- The International Brotherhood of Teamsters, along with three state treasurers from West Virginia, Illinois and Pennsylvania have a bone to pick with drug distributor McKesson for its perceived mishandling of opioid dispensing, MarketWatch reported Tuesday.
- The union is a significant investor in McKesson, which the union believes has left itself open to lawsuits due to improper management and the ongoing over-availability of addictive painkillers. A company spokesman claims that the Teamster's labor dispute with one McKesson location plays a role in the conflict.
- The Teamsters and state treasurers have called for independent board chairs, executive pay reforms and a special investigation into the company’s role in the opioid crisis.
McKesson is not the first pharmaceutical distributor to come under scrutiny for its role in the opioid crisis.
Earlier this year, Cardinal Health settled with the Drug Enforcement Agency (DEA), paying $44 million for its negligence in complying with the agency's anti-diversion programs for painkillers. The episode suggested a clear stance by the DEA that all stakeholders in pharmaceutical supply chains, from manufacturer to retailer, are responsible for the opioid epidemic. In this light, McKesson seems to be but the latest target.
However, a closer look at claims against McKesson reveals deeper issues plague the company.
The New York Times reports McKesson has a history of opioid mismanagement, dating back at least to 2008.Like Cardinal, McKesson failed to report suspicious orders for controlled substances, including opioids. Ultimately, the company paid $13.25 million to the government over the case and pledged to intensify its compliance program.
Yet, nine years later, another lawsuit reveals the company failed to improve its compliance efforts. McKesson paid another $150 million to the government in January, 2017, and is still being prosecuted by West Virginia for its responsibility in the crisis.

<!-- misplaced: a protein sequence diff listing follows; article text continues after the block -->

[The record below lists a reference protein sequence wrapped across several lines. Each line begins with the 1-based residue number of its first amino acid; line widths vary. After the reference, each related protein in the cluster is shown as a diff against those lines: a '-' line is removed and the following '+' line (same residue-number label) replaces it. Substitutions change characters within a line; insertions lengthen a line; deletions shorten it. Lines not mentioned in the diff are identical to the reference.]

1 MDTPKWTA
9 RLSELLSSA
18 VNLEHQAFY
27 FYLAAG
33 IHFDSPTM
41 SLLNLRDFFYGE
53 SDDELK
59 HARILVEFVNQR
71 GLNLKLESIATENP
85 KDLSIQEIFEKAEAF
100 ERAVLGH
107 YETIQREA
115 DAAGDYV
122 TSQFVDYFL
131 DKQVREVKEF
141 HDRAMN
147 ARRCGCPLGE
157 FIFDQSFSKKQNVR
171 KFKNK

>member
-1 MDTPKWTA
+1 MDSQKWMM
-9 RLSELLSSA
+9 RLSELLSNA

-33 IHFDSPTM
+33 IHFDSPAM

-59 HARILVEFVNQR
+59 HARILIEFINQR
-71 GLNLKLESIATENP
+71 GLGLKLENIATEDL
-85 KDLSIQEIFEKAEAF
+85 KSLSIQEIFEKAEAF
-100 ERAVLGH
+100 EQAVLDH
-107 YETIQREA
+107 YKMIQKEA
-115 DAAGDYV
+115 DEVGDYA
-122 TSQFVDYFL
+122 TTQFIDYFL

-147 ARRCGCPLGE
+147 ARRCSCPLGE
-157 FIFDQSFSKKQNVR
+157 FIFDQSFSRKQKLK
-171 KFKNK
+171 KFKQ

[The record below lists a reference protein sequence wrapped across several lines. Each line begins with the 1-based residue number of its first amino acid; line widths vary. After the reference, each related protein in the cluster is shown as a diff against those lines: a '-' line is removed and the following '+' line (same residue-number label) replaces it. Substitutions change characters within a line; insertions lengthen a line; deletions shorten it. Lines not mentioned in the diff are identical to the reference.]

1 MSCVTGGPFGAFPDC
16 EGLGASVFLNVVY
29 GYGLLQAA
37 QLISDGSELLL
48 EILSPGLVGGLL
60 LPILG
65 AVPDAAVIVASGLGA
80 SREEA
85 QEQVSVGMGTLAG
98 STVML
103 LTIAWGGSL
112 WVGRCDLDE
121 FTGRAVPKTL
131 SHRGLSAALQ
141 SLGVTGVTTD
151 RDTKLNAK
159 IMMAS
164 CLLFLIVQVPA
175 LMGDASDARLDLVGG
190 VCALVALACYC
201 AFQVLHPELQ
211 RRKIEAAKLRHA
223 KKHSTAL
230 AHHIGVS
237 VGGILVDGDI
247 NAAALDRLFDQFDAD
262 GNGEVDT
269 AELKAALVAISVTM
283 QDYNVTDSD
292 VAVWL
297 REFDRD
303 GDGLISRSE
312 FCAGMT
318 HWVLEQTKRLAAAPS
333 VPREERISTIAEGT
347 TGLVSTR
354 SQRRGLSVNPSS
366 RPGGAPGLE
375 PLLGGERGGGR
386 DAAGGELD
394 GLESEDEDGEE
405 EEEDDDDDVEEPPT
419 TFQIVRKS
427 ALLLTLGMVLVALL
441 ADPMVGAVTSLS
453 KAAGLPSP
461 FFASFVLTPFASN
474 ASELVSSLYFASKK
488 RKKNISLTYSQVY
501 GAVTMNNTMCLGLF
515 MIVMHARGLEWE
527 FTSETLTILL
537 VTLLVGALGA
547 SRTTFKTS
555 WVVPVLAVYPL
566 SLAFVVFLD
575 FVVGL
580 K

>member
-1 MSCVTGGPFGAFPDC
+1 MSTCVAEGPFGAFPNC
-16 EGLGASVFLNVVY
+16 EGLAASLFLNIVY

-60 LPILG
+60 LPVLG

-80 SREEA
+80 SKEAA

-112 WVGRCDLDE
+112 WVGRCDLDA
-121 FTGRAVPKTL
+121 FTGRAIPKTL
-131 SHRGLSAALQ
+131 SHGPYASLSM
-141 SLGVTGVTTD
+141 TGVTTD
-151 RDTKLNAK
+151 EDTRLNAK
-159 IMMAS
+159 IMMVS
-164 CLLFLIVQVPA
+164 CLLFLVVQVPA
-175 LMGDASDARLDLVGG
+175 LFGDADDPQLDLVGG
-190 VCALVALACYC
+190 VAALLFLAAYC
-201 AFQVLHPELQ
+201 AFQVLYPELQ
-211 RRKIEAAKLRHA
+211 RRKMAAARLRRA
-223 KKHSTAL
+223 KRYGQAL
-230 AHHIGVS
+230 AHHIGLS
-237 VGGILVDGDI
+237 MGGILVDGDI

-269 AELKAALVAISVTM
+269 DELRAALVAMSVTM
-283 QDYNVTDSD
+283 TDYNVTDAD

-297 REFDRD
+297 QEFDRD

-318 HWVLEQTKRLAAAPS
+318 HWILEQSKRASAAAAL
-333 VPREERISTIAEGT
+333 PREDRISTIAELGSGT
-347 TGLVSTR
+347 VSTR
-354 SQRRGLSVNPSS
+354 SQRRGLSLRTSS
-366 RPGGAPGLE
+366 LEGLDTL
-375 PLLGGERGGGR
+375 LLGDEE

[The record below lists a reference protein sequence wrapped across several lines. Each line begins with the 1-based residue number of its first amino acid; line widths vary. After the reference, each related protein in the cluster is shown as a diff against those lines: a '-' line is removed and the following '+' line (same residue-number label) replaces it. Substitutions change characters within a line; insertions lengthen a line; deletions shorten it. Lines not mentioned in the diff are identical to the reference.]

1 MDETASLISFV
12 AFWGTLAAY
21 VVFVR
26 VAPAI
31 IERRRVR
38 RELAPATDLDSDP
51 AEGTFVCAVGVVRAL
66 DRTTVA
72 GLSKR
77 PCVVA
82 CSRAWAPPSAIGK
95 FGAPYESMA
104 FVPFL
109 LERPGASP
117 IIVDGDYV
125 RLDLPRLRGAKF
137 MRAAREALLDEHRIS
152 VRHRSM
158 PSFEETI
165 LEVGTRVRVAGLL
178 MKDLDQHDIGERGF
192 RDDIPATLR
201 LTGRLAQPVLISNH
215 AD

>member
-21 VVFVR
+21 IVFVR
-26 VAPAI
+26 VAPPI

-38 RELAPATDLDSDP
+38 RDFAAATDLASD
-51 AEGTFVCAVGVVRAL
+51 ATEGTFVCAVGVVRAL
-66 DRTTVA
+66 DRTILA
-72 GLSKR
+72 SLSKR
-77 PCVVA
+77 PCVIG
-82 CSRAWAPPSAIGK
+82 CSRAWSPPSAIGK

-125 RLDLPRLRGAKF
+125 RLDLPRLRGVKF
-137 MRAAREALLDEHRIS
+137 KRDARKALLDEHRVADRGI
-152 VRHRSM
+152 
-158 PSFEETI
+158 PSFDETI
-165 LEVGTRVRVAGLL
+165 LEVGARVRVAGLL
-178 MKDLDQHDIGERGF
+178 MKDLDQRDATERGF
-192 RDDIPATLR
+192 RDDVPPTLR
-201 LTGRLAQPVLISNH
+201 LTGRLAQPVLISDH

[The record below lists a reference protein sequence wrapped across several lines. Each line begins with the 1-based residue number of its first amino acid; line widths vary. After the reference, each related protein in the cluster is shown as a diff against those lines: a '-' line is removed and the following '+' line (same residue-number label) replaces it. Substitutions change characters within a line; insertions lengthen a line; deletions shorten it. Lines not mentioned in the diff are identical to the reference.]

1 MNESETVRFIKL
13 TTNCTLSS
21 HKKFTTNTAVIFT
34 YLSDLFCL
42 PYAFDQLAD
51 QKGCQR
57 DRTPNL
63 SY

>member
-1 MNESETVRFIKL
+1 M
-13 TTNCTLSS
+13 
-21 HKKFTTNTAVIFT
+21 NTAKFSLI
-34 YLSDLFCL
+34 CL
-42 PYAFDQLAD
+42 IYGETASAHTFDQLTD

If drug distributors are to take greater responsibility for their role in the opioid crisis, companies must move beyond compliance. Distributors, as the middlemen between opioid producers and retailers, have the opportunity to use private data to spot, report, and stem the flow of suspicious drug orders down the chain. If distributors do not take responsibility for their role as a middleman, the supply of opioids will always exceed real demand, as manufacturers produce the painkillers in bulk. Retailers, in turn, will continue stocking the medicine and personnel will face the pressure to sell more than must be sold.
Addressing these structural problems takes leadership from drug distributors. But that's exactly what is lacking, according to the Teamsters. Despite the stunning payouts and numerous settlements, McKesson continues to reward its leaders: The New York Times reports McKesson CEO John H. Hammergren has received more than $690 million in compensation since 2008 for leading the company. He also personally heads the Board of Directors, a position both the Teamsters and the state treasurers involved wish to contest.
When Cardinal Health settled with the DEA, it created an educational video for pharmacists that would help instruct them on spotting suspicious orders. A spokesperson for McKesson told MarketWatch the company was investing more in its existing oversight and monitoring programs and had appointed an independent commission to review the issue.
Whether these initiatives suffice are up to the jury, but one trend is certain: As the opioid crisis intensifies, so will the blame cast on pharmaceutical supply chains and their leaders. Distributors, currently under scrutiny, have an opportunity to devise and publicize the myriad ways middlemen can help more accurately forecast demand for opioids, and begin hacking on the structural issues behind the opioid crisis.